How China’s social media handles fake news about Ukraine

Douyin, Weibo, WeChat and Bilibili scramble to tackle misinformation about Russia’s invasion into Ukraine.

An image of a "no" slashed-through circle as a computer icon

The social media platforms are also cracking down particularly hard on misogynist jokes that demean Ukrainian women.

Photo: Sean Gladwell/Getty Images

Social media platforms worldwide are waging their own battles against fake news and disinformation related to Russia’s invasion of Ukraine. Chinese social companies are no exception. In recent days, Chinese social platforms — from Douyin to Weibo, from WeChat to Bilibili — have been scrambling to remove accounts that are spreading misinformation and making warmongering remarks and vulgar jokes, including some content that seems to have endangered the lives of Chinese nationals stranded in Ukraine.

TikTok’s Chinese original version, Douyin, revealed Sunday in a post on WeChat that its short-video platform had already pulled 3,518 video clips and 12,179 comments regarding Russia’s invasion into Ukraine. It also imposed punishments, including account suspension, on almost 500 specific accounts that spread misinformation.

Weibo, one of the few Chinese online public squares, also announced Sunday that it had removed and suspended more than 10,000 accounts and deleted more than 4,000 warmongering and mocking posts about the war.

“Peace is precious,” Weibo said. “[We] once again call on everyone to keep an objective and rational attitude while paying attention to major international news, and to participate in discussions and express opinions in a reasonable manner.”

Tencent’s WeChat and video-streaming site Bilibili also joined the chorus calling for “rational” discussions about Russia’s invasion of Ukraine. Bilibili on Sunday deleted 1,642 “inappropriate messages” and suspended and gutted 57 accounts.

In addition to cracking down on the swath of misinformation and provocative posts cheering for the war, the social media platforms are also cracking down particularly hard on misogynist jokes that demean Ukrainian women. As soon as news broke that Russia had invaded Ukraine, incels swarmed to social media, cheering for the possibility of female refugees fleeing to China from Ukraine and claiming they would happily take in those “pretty Ukraine ladies.”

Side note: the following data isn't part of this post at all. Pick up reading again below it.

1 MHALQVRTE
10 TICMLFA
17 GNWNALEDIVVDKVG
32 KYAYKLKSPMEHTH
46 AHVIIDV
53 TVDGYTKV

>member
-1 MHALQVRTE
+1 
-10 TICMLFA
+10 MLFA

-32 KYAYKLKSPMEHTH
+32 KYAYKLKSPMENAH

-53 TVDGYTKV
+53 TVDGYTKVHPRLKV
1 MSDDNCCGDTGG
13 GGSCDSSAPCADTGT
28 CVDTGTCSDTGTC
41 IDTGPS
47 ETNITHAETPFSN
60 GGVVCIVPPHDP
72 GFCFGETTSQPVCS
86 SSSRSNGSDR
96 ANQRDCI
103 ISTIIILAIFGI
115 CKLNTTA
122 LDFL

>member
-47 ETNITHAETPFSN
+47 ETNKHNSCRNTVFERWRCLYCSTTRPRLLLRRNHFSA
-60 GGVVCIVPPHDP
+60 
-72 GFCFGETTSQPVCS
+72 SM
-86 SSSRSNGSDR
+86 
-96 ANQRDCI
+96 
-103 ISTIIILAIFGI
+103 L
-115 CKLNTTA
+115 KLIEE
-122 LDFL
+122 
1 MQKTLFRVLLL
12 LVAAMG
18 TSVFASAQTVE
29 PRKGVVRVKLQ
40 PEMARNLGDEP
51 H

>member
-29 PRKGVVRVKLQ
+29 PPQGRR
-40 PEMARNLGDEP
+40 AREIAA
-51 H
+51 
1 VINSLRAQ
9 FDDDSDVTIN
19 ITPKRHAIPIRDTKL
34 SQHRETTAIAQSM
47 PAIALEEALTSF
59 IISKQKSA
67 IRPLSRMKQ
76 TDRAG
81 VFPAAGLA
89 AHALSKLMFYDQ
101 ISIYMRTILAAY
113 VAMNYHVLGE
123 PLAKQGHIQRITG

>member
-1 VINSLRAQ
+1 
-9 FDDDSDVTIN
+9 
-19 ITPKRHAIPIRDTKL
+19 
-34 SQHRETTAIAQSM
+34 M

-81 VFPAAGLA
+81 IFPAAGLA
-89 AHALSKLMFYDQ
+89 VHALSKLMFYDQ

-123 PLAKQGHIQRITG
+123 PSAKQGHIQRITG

The sheer volume of vulgar and pro-war jokes on Chinese social media, against the backdrop of China’s murky position on the war, has created a dangerous situation for Chinese citizens stuck in Ukraine at this time. Chinese international students and expats in Ukraine have both told Chinese state media and also expressed on social media that the sexist and lewd comments, after being translated and spread over to the wider internet, have caused anti-Chinese sentiment in Ukraine.

“I ask everyone to stop making jokes about war and stop thinking that this war has a legitimate basis and that it has nothing to do with you,” a Chinese student pleaded Saturday on Weibo. "Because of your thoughtless banter, international Chinese students might be denied refuge in bomb shelters … we now have to conceal our Chinese identity.”

China didn’t evacuate its citizens out of Ukraine before Russia’s invasion. As the 6,000 Chinese nationals left stranded in Ukraine face intensified backlash, the Chinese Embassy in Ukraine revised its safety recommendation for them. The embassy advised Chinese citizens on Saturday not to highlight their identities or display identifying symbols. This new recommendation contradicted its previous advice given just days ago, which had told Chinese nationals to display China’s flag while driving.


Judge Zia Faruqui is trying to teach you crypto, one ‘SNL’ reference at a time

His decisions on major cryptocurrency cases have quoted "The Big Lebowski," "SNL," and "Dr. Strangelove." That’s because he wants you — yes, you — to read them.

The ways Zia Faruqui (right) has weighed on cases that have come before him can give lawyers clues as to what legal frameworks will pass muster.

Photo: Carolyn Van Houten/The Washington Post via Getty Images

“Cryptocurrency and related software analytics tools are ‘The wave of the future, Dude. One hundred percent electronic.’”

That’s not a quote from "The Big Lebowski" — at least, not directly. It’s a quote from a Washington, D.C., district court memorandum opinion on the role cryptocurrency analytics tools can play in government investigations. The author is Magistrate Judge Zia Faruqui.

Keep ReadingShow less
Veronica Irwin

Veronica Irwin (@vronirwin) is a San Francisco-based reporter at Protocol covering fintech. Previously she was at the San Francisco Examiner, covering tech from a hyper-local angle. Before that, her byline was featured in SF Weekly, The Nation, Techworker, Ms. Magazine and The Frisc.